Poems

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Carey and Hart, 1847 - 371 Seiten
 

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Seite 39 - midst falling dew, While glow the heavens with the last steps of day, Far, through their rosy depths, dost thou pursue Thy solitary way...
Seite 31 - Nor in the embrace of ocean, shall exist Thy image. Earth, that nourished thee, shall claim Thy growth, to be resolved to earth again...
Seite 31 - To be a brother to the insensible rock And to the sluggish clod, which the rude swain Turns with his share, and treads upon. The oak Shall send his roots abroad, and pierce thy mould. Yet not to thine eternal resting-place Shalt thou retire alone, nor couldst thou wish Couch more magnificent. Thou shalt lie down With patriarchs of the infant world — with kings, The powerful of the earth — the wise, the good, Fair forms, and hoary seers of ages past, All in one mighty sepulchre.
Seite 129 - Thou art in the soft winds That run along the summit of these trees In music ; thou art in the cooler breath That from the inmost darkness of the place Comes, scarcely felt ; the barky trunks, the ground, The fresh moist ground, are all instinct with thee.
Seite 32 - His favorite phantom; yet all these shall leave Their mirth and their employments, and shall come And make their bed with thee.
Seite 30 - To him who in the love of Nature holds Communion with her visible forms, she speaks A various language ; for his gayer hours She has a voice of gladness, and a smile And eloquence of beauty ; and she glides Into his darker musings with a mild And gentle sympathy that steals away Their sharpness ere he is aware.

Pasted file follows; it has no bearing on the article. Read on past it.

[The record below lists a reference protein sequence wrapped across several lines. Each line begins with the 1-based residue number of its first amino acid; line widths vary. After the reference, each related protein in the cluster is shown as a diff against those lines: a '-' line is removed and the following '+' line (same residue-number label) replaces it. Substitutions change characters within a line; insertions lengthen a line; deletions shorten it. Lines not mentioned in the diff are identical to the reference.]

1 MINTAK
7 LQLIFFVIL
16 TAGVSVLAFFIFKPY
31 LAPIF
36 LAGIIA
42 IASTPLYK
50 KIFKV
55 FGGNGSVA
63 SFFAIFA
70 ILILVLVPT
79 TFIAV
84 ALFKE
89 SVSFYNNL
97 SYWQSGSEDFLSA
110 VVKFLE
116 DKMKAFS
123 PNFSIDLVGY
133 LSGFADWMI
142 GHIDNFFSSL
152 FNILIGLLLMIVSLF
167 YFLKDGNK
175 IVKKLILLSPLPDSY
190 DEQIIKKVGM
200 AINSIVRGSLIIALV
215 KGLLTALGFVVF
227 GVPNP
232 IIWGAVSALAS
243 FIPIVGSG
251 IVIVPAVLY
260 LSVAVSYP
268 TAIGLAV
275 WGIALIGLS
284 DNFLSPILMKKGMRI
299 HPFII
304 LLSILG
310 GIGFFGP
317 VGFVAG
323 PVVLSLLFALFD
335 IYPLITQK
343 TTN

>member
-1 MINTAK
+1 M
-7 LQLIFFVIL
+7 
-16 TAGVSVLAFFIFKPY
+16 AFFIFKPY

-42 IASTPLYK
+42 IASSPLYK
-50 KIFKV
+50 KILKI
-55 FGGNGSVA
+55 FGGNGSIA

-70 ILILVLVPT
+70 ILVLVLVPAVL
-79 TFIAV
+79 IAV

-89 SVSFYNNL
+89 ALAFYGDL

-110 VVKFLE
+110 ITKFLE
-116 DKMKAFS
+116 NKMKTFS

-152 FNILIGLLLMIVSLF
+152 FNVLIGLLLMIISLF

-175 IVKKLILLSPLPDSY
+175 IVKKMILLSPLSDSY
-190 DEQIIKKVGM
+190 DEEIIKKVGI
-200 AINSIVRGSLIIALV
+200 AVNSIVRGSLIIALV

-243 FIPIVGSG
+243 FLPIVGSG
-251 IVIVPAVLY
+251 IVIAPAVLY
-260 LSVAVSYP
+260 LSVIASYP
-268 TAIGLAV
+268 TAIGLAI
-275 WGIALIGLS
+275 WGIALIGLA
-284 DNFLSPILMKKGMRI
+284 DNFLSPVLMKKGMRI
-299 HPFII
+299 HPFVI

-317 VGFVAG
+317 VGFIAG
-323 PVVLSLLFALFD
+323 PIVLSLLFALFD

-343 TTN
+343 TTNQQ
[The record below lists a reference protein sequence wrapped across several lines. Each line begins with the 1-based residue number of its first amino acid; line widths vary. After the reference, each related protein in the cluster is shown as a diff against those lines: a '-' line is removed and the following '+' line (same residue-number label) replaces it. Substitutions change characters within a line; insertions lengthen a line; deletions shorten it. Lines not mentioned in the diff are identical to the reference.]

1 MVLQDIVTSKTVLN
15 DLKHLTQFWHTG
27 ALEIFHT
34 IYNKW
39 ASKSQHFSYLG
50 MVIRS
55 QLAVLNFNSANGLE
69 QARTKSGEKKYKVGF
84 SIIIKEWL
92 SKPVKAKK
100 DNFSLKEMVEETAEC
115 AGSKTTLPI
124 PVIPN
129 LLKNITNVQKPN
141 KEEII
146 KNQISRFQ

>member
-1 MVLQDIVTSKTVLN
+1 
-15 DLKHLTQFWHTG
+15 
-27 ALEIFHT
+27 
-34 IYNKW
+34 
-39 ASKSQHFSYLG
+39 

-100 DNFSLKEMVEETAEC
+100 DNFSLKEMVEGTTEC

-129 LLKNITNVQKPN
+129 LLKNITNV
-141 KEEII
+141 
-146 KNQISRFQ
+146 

Seite 205 - God's blessing breathed upon the fainting earth ! Go, rock the little wood-bird in his nest, Curl the still waters, bright with stars, and rouse The wide old wood from his majestic rest, Summoning from the...
Seite 172 - Is this a time to be cloudy and sad, When our mother Nature laughs around ; When even the deep blue heavens look glad, And gladness breathes from the blossoming ground ? There are notes of joy from the hang-bird and wren, And the gossip of swallows through all the sky ; The ground-squirrel gaily chirps by his den, And the wilding bee hums merrily by.
Seite 32 - Take the wings Of morning, and the Barcan desert pierce, Or lose thyself in the continuous woods Where rolls the Oregon, and hears no sound Save his own dashings, yet the dead are there...
Seite 151 - THE melancholy days are come, The saddest of the year, Of wailing winds and naked woods, And meadows brown and sere. Heaped in the hollows of the grove, The autumn leaves lie dead ; They rustle to the eddying gust, And to the rabbit's tread ; The robin and the wren are flown, And from the shrubs the jay, And from the wood-top calls the crow Through all the gloomy day. Where are the flowers, the fair young flowers...

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